Are we using products or are products using us?
I am not a neuroscientist and I have difficulty assessing what type and what quantity of neurotransmitters-like amino acids have the potential to create dependency. But if you understand natural selection, you have to agree that any substance that gives us feelings of wellbeing and creates dependency is likely to increase in usage over time. That includes not just drugs such as Oxycontin but also other substances with similar neurochemical properties. Regulators, or politicians are always a step behind. If they were truly rational about drug use, they would have outlawed nicotine and alcohol many decades ago. We cannot count on anyone protecting us from the consequences of consuming harmful products.
So natural selection can thus be seen as a constant fight between us and the products we use. In other words, a product is a type of meme that becomes more widespread the better it is able to hijack our reward systems. Yuval Noah Harari mentioned in his recent book Sapiens that “We did not domesticate wheat. Wheat domesticated us”. Whatever it was that attracted us to wheat (be it nutritional value, the ease of growing it or the potential effect it has on opiate receptors) it certainly won the evolutionary fight. Wheat now covers major portions of earth, thus becoming one of the most successful plants globally, from a genetic perspective. Wheat has even become more successful than human genes in replicating themselves.
You can extend this analogy to any product we use habitually – from Facebook, to Netflix, to cosmetics. They all hijacks our nervous system in one way or the other. Facebook helps us fulfill our desires for social interaction, triggering synthesis of the neurotransmitter oxytocine. Watching a drama on Netflix might trigger what is known as mirror neurons, which are thought to enable us to enjoy the same feelings as the protagonist is experiencing in the show. Whatever product has the deepest and strongest impact on our nervous system creates value in the eyes of the user. And just like a meme, the value added to the user enables the act of consumption to replicate itself and live on for many years.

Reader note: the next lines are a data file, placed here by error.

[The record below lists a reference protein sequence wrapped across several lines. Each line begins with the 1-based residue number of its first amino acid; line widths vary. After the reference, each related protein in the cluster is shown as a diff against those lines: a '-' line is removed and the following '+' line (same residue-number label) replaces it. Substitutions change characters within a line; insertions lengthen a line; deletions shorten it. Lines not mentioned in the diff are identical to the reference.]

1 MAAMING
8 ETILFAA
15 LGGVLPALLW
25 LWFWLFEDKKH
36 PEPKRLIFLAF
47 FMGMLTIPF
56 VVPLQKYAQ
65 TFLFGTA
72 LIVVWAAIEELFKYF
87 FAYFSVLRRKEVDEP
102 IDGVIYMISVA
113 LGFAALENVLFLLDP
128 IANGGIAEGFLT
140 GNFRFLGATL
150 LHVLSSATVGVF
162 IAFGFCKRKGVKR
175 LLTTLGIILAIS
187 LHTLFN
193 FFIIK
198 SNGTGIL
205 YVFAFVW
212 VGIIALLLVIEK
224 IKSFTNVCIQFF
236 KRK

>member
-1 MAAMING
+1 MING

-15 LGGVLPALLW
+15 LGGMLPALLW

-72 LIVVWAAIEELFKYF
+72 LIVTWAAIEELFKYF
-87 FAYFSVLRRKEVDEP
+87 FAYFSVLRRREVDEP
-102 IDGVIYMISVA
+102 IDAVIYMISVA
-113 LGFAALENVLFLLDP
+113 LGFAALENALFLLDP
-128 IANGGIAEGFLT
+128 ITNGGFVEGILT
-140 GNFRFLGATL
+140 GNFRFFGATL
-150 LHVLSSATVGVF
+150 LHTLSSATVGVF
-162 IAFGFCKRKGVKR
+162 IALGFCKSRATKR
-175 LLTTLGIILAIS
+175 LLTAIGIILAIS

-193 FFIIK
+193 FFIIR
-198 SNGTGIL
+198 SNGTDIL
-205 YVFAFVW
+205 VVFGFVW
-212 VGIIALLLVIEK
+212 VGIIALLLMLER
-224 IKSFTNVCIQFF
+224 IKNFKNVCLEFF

The trigger for action is usually a void inside of us. Once we lose on the poker table in Vegas, we start craving for another gamble. Withdrawal symptoms from caffeine in the morning pushes us to go to Starbucks. A person ridiculing us makes us crave the feeling of dominance, a feeling associated with the neurotransmitter serotonine.
The yardstick by which every consumer product should be measured is therefore how well and timely it can create and fulfill emotional voids in customers, compared to the competition.
In my mind, selling drugs of the type I described above is likely to be more profitable than selling experiences that influence our bodies through sensatory impulses. That explains why tobacco stocks, alcohol and coffee-related stocks and perhaps even food products have been successful in creating value for shareholders. Regulatory action is an issue, but once a product becomes enjoyed in many parts of society it will be difficult to outlaw. It proved impossible to outlaw alcohol in many Western societies in the early 20th century. I believe it would be equally difficult to outlaw snuff in Norway and Sweden or Betelnut in Taiwan or Eastern India today. Other semi-addictive products such as casinos, video games, social media, etc may also create foundations for excellent businesses – as long as their platforms, network effects or economies of scale can fend off other companies trying to do the same thing.